30 Mar 2010
I wasn’t sure what to call these cakes, cupcakes ? fairy cakes? muffins? Cupcake seems to just be an Americanism for fairy cake, which I tend to think of as smaller and daintier than these, they’re probably closer to muffins although muffins don’t tend to be iced. So I opted just for cakes, whatever the name they taste great. They’re an adaptation of a cake I make at work which is always popular, especially the surprise of tangy orange underneath the dark chocolate topping.
Jaffa orange & hazelnut cakes with dark chocolate topping
Makes 10 small cakes
12 hole muffin or cake tin & appropriately sized paper cases
125g golden caster sugar
2 medium eggs
½ tsp baking powder
Zest & juice of one orange
100g plain chocolate
5 tbsp marmalade or similar
Orange zest to garnish
Begin by preparing the hazelnuts and orange. Toast the hazelnuts for 10 minutes on a medium heat in a small baking dish in the oven. Leave to cool for a few minutes then roughly chop and set aside. Finely zest and juice the orange into a small bowl and again set aside for use shortly.
In a large bowl cream the butter and sugar together until light and fluffy. Add the eggs one at a time and mix well, then sift in the flour and baking powder and lightly combine. Add the chopped hazelnuts, orange zest and juice and fold in.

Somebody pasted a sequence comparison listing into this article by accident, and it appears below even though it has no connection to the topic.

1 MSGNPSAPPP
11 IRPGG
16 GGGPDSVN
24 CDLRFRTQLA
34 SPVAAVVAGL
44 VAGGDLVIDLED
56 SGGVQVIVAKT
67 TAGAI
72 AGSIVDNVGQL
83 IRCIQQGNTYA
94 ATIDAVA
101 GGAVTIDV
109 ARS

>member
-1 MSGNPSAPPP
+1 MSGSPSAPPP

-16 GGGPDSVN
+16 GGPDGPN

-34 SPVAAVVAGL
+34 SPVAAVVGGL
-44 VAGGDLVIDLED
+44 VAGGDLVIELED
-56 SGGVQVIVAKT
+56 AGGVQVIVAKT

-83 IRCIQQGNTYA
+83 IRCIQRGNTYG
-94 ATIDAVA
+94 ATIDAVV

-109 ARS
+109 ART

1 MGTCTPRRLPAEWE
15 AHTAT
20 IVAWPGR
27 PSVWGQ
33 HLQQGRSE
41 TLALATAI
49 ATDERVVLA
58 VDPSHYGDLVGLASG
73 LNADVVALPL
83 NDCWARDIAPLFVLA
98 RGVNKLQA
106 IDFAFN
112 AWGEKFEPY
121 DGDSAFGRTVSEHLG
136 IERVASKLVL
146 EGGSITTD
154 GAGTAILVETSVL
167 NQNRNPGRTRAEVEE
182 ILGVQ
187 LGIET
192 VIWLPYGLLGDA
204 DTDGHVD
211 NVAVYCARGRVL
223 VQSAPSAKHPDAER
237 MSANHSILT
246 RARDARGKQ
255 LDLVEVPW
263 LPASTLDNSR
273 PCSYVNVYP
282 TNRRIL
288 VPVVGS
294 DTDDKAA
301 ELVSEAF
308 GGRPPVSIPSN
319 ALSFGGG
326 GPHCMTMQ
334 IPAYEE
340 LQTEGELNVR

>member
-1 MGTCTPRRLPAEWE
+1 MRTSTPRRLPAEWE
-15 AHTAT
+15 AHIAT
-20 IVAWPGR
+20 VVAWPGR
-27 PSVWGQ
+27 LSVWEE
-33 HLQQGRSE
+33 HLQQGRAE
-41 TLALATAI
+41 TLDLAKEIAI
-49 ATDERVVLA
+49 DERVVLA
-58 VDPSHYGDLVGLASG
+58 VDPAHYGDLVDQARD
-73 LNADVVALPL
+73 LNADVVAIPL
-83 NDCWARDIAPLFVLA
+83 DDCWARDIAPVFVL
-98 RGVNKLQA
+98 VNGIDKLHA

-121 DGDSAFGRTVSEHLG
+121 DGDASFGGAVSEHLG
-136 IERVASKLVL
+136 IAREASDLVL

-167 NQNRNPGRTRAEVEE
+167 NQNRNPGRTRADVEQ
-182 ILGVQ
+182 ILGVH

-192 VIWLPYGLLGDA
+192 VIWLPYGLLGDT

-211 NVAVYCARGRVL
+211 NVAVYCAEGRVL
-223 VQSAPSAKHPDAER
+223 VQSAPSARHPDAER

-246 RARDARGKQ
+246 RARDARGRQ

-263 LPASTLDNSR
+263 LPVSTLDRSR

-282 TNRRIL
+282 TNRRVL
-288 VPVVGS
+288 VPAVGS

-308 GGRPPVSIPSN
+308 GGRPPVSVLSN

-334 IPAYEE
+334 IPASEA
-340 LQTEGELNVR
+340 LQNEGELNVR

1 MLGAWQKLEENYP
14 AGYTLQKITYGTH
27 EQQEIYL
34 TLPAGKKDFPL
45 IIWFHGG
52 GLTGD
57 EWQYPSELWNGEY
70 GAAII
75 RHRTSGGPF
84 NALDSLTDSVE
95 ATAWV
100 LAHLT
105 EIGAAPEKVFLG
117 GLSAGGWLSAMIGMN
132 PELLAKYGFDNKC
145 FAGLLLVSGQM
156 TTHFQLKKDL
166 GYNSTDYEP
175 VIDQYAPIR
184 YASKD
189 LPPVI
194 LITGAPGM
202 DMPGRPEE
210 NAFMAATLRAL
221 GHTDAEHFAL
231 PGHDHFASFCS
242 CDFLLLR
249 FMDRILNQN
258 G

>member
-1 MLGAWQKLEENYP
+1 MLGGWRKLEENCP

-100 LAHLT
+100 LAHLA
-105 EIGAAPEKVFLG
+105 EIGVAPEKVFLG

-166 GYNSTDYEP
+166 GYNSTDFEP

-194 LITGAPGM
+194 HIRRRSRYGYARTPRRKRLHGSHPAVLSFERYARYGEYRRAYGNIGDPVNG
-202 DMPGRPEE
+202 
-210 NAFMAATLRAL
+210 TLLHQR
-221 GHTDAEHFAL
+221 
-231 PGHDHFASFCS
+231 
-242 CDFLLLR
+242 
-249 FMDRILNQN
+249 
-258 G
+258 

Lay the paper cases in the muffin tray and divide the mixture between the paper cases, they should be at least two thirds full. If you want to make larger muffins fill the paper cases but this will only make around 6.
Cook in the middle of a pre-heated oven for approximately 15 minutes, or until lightly golden and firm to the touch. Before being iced the cakes need to be thoroughly cooled, they could also be made a day in advance and stored in an airtight container once cooled.
To cover the cakes with the chocolate orange topping, first take the marmalade and carefully top each cake with about a third of a tablespoon ensuring it is spread evenly over the surface. Repeat for each cake and leave to sit for a few minutes.
Meanwhile break the chocolate into chunks and place in a glass bowl. Place the glass bowl over a medium sized pan containing several inches of boiling water on a medium heat. Use a wooden spoon to gently stir the chocolate until it is melted and silky smooth in texture. Now remove the bowl and using a tablespoon, top each cake with approximately a level tablespoon of the chocolate. I tend to spoon it onto the top of the cake and let it drizzle down to the paper case edge.
Garnish with small strips or coils of orange zest and leave the chocolate to harden before serving. To make them look extra special for an Easter tea you could use coloured metallic cases or tie ribbon around plain cases.
Enjoy the holidays and hopefully some lovely time with friends and family!